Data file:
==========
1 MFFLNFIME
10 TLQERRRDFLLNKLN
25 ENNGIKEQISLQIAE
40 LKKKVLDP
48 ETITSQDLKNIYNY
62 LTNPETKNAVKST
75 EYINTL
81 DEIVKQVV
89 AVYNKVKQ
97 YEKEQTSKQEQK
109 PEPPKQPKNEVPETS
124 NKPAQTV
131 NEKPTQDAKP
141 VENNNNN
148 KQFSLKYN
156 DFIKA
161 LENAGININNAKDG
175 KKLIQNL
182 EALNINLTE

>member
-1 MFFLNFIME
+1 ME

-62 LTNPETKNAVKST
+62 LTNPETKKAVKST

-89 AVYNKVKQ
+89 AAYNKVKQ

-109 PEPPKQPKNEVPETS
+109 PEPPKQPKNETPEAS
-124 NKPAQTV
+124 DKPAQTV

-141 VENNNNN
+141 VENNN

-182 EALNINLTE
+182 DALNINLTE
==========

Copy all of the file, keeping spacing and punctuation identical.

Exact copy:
1 MFFLNFIME
10 TLQERRRDFLLNKLN
25 ENNGIKEQISLQIAE
40 LKKKVLDP
48 ETITSQDLKNIYNY
62 LTNPETKNAVKST
75 EYINTL
81 DEIVKQVV
89 AVYNKVKQ
97 YEKEQTSKQEQK
109 PEPPKQPKNEVPETS
124 NKPAQTV
131 NEKPTQDAKP
141 VENNNNN
148 KQFSLKYN
156 DFIKA
161 LENAGININNAKDG
175 KKLIQNL
182 EALNINLTE

>member
-1 MFFLNFIME
+1 ME

-62 LTNPETKNAVKST
+62 LTNPETKKAVKST

-89 AVYNKVKQ
+89 AAYNKVKQ

-109 PEPPKQPKNEVPETS
+109 PEPPKQPKNETPEAS
-124 NKPAQTV
+124 DKPAQTV

-141 VENNNNN
+141 VENNN

-182 EALNINLTE
+182 DALNINLTE